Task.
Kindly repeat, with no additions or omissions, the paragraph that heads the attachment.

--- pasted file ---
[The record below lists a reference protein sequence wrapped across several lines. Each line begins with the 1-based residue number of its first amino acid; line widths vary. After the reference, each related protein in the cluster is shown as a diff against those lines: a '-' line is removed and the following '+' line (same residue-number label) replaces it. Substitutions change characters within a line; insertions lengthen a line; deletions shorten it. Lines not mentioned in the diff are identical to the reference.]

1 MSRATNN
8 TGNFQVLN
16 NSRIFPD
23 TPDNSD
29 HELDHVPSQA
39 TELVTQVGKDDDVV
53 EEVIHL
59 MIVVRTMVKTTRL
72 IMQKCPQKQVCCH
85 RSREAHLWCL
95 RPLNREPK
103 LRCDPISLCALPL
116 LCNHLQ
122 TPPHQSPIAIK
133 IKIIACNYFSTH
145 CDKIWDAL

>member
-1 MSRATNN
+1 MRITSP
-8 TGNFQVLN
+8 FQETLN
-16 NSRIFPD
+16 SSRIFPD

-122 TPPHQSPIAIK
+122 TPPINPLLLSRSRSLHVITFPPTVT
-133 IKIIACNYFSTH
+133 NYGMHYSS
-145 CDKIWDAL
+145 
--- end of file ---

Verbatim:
[The record below lists a reference protein sequence wrapped across several lines. Each line begins with the 1-based residue number of its first amino acid; line widths vary. After the reference, each related protein in the cluster is shown as a diff against those lines: a '-' line is removed and the following '+' line (same residue-number label) replaces it. Substitutions change characters within a line; insertions lengthen a line; deletions shorten it. Lines not mentioned in the diff are identical to the reference.]